c. Barrage

Should the enemy make a surprise attack at night or in a fog, a barrage of all weapons is delivered immediately in front of the main line of resistance. Definite restrictions relative to coverage and duration of fire are issued.30 As a rule, heavy artillery does not participate.


With part of their heavy weapons, the infantry opens fire upon the approaching enemy at good distance; if friendly artillery support is weak, at maximum ranges. Firing positions are located in advance of the main line of resistance or in the forward part of the defensive area. As the enemy draws closer, he is engaged by the fire of all the defending heavy weapons, and finally by the fire of all available weapons. The infantry fills up gaps in the line, recapturing any sections temporarily lost.


Where small groups of the enemy have broken through, the groups should be destroyed immediately. Box barrages placed in their rear will preclude their withdrawal. When a successful break-through of large proportions has been accomplished by the enemy, the commander of the defensive force will decide whether the position will be shifted or the lost ground regained by counterattack. If he decides to counterattack, the fires of all weapons are carefully coordinated, a limited objective is assigned, and air and tank support is provided.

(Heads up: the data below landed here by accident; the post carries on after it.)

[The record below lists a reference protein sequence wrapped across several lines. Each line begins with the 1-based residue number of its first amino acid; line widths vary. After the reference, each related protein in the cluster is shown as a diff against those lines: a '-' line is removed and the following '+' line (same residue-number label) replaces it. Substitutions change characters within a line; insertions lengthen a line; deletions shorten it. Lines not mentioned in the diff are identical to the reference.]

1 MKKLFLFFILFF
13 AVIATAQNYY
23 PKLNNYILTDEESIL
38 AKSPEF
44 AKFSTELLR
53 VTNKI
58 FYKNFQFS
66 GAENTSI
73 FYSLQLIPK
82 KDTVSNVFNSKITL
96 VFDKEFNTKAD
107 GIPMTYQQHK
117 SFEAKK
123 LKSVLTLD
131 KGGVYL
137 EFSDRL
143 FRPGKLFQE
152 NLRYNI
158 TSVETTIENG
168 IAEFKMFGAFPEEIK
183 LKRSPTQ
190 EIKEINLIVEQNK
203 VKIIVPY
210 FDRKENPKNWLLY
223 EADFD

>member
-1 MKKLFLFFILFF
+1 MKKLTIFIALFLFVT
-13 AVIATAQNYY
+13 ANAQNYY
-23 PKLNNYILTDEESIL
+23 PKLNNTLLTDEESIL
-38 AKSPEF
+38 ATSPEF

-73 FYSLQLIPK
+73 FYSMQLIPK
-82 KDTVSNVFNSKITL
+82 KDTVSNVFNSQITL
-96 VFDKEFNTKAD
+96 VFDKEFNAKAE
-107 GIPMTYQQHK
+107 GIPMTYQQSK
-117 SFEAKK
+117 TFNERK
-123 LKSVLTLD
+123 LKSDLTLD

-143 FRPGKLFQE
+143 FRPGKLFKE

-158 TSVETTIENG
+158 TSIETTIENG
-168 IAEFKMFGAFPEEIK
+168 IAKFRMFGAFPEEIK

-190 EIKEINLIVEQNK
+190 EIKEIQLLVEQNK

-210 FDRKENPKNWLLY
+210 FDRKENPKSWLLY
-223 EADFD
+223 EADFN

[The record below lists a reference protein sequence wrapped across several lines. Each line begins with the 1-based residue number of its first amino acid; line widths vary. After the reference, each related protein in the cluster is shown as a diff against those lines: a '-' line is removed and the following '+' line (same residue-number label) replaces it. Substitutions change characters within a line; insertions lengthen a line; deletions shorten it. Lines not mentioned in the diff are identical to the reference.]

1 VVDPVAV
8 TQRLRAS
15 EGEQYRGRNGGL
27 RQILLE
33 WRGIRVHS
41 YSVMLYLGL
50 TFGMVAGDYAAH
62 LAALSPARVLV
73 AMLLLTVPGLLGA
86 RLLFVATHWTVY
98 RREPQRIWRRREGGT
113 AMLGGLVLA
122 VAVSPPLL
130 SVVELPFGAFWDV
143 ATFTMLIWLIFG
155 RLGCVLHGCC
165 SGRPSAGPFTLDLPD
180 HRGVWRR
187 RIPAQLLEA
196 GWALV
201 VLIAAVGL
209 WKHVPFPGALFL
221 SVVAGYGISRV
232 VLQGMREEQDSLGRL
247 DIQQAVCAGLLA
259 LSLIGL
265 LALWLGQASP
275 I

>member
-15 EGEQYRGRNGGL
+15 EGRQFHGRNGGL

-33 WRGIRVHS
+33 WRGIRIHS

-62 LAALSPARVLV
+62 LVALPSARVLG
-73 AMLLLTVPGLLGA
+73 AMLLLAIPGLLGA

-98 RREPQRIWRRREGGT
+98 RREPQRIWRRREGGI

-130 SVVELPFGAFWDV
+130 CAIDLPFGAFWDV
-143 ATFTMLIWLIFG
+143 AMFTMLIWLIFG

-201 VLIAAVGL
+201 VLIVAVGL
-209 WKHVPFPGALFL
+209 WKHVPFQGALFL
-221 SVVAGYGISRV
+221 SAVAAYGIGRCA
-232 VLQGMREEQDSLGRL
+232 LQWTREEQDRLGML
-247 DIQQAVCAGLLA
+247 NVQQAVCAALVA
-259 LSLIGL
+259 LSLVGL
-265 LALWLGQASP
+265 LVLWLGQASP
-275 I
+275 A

It is most important that the psychological moment be recognized for the counterblow. The commander is ever alert for indications.31. The counterattack plan resembles a limited-objective attack in which artillery support, boundaries, and objectives are specified. Any objective selected must be a decisive terrain feature.


Advance orders are issued to effect a withdrawal, thus ensuring coordination. Contact with adjacent units is maintained. The movement to the rear is effected under cover of darkness.32 Activity on the original position will be simulated to deceive the enemy. Firing by part of the infantry and artillery will be continued from the forward position to give the enemy the impression that it is still being strongly defended. The hostile advance upon the new (renewed) position will be delayed by the fire of artillery and heavy weapons, supplemented by means of poison gas and obstacles.

28 This can be accomplished if the position cannot be entirely avoided or enveloped by the enemy.
29 Several of these tasks, such as camouflaging, may be undertaken concurrently with other tasks.
30 In this connection a light howitzer battery (105-mm) can cover about 160 meters (175 yards); a light battalion, about 500 meters (550 yards).
31 Hostile repulses, heavy losses, enemy errors, morale of the enemy, or morale of friendly troops.
32 Daylight withdrawals are only attempted under cover of fog, artificial or natural, or over terrain of very restricted visibility, when the situation definitely indicates that it will be dangerous to wait until darkness.